By Peter Crichton
RECENT announcements concerning better labelling of UK pigmeat will come too late for over 1000 pig producers according to the NFU.
Despite all the attention focused on the welfare and food safety advantages of pigmeat produced in the UK, imports continue to flood in undercutting the home market.
As visitors to the massive VIV livestock show in Holland last week will have seen, many of the systems on display concentrated on intensive pigmeat production methods no longer legal in the UK.
These include the use of stall-and-tether systems and the wide use of rendered products in animal feedstuffs.
According to the latest Signet figures for October, UK pigmeat prices are the highest in the Big Six EU producer countries, and producer returns in all these countries fell during the month.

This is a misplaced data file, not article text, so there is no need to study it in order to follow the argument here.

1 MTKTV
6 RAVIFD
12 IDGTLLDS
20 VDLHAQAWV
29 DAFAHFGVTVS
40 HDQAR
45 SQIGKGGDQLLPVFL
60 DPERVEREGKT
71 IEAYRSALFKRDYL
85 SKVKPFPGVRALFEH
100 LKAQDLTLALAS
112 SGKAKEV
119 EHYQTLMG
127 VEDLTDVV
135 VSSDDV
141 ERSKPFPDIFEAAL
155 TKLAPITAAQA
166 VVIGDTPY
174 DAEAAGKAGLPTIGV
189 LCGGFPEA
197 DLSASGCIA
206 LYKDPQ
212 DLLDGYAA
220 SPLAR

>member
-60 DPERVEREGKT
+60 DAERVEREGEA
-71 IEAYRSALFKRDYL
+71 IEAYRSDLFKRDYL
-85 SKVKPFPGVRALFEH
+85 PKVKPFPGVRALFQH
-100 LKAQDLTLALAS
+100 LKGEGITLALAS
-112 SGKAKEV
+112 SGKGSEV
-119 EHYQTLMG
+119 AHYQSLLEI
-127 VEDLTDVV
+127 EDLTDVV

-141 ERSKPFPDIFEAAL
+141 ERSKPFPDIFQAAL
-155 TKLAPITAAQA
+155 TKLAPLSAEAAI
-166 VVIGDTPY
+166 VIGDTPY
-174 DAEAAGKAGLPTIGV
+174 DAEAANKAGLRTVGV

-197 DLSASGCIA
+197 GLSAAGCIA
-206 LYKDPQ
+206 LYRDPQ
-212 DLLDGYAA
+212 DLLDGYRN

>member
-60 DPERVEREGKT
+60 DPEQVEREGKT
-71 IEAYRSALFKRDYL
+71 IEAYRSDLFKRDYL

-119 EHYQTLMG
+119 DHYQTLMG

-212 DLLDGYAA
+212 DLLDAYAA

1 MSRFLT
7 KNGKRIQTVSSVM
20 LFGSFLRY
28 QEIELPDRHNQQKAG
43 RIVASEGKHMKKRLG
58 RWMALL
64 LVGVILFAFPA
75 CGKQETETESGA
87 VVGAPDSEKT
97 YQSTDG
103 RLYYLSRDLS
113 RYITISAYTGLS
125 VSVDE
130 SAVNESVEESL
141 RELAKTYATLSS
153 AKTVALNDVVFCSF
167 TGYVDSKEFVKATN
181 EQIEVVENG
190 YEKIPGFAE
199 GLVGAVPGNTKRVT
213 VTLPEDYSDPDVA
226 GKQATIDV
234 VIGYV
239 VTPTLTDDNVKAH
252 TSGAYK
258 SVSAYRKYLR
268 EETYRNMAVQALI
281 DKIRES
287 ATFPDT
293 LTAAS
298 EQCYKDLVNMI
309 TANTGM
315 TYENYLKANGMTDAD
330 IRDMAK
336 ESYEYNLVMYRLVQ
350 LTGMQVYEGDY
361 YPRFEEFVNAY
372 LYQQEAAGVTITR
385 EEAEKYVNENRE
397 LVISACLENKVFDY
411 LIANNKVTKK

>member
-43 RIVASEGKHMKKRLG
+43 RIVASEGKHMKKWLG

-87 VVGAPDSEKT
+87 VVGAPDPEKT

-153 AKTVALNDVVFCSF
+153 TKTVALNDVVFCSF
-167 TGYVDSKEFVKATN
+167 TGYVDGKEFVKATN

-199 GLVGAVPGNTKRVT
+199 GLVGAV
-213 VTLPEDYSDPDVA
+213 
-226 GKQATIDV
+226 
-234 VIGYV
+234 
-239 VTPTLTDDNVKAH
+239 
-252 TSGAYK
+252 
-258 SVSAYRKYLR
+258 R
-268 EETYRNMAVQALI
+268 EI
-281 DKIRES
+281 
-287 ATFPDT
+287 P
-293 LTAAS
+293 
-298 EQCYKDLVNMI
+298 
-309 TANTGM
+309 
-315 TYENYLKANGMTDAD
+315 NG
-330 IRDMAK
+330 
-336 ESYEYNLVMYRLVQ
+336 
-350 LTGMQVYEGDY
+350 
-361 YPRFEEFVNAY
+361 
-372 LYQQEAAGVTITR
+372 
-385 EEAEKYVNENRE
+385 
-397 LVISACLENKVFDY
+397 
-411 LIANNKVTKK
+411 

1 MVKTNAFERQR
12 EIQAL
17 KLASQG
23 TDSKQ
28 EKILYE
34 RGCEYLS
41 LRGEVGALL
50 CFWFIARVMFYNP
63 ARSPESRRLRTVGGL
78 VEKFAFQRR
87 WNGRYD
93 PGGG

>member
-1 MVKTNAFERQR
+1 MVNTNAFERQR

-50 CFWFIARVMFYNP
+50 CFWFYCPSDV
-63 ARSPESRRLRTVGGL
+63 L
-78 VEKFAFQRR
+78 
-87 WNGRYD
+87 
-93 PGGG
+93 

This leaves the UK vulnerable to further imports and struggling to export while the Pound stays at its current high levels.
As a result, further UK herds are now being culled and receivers are moving in on some major operators.
At the same time, cull sow prices are on the floor with an average 250 sow herd worth no more than £12,000.
Unless EU pig numbers fall sharply or the Pound collapses it is hard to see how the UK herd can survive at present levels.
A drop to a weekly kill of about 200,000 head could become a reality by June 2000, which will lead to the closure of up to 40% of slaughtering capacity.
British Pig Industry Support Group members are still pressing for better labelling of all pigmeat with the country of origin clearly stated.
Both Tesco and Asda have promised to address this issue and this could help to lift producer prices.
But in the face of this all the major retailers are entering a price war following the Wal-Mart takeover at Asda.
There are signs that stiff price competition between the supermarkets will lead to further downward pressure on producer prices as the retailers seek to preserve their margins.